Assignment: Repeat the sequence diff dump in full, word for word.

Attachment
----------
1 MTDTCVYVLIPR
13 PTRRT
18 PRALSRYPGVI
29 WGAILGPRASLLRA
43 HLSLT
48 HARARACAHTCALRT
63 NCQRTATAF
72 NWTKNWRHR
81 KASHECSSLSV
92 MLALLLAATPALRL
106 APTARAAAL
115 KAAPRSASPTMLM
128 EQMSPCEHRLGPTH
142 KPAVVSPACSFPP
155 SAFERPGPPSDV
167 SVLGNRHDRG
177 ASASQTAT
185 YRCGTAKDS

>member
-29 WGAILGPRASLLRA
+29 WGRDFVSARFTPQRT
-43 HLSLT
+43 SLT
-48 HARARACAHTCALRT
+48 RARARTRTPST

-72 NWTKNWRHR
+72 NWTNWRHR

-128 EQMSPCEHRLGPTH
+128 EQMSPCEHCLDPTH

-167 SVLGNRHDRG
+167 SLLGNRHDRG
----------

1 MTDTCVYVLIPR
13 PTRRT
18 PRALSRYPGVI
29 WGAILGPRASLLRA
43 HLSLT
48 HARARACAHTCALRT
63 NCQRTATAF
72 NWTKNWRHR
81 KASHECSSLSV
92 MLALLLAATPALRL
106 APTARAAAL
115 KAAPRSASPTMLM
128 EQMSPCEHRLGPTH
142 KPAVVSPACSFPP
155 SAFERPGPPSDV
167 SVLGNRHDRG
177 ASASQTAT
185 YRCGTAKDS

>member
-29 WGAILGPRASLLRA
+29 WGRDFVSARFTPQRT
-43 HLSLT
+43 SLT
-48 HARARACAHTCALRT
+48 RARARTRTPST

-72 NWTKNWRHR
+72 NWTNWRHR

-128 EQMSPCEHRLGPTH
+128 EQMSPCEHCLDPTH

-167 SVLGNRHDRG
+167 SLLGNRHDRG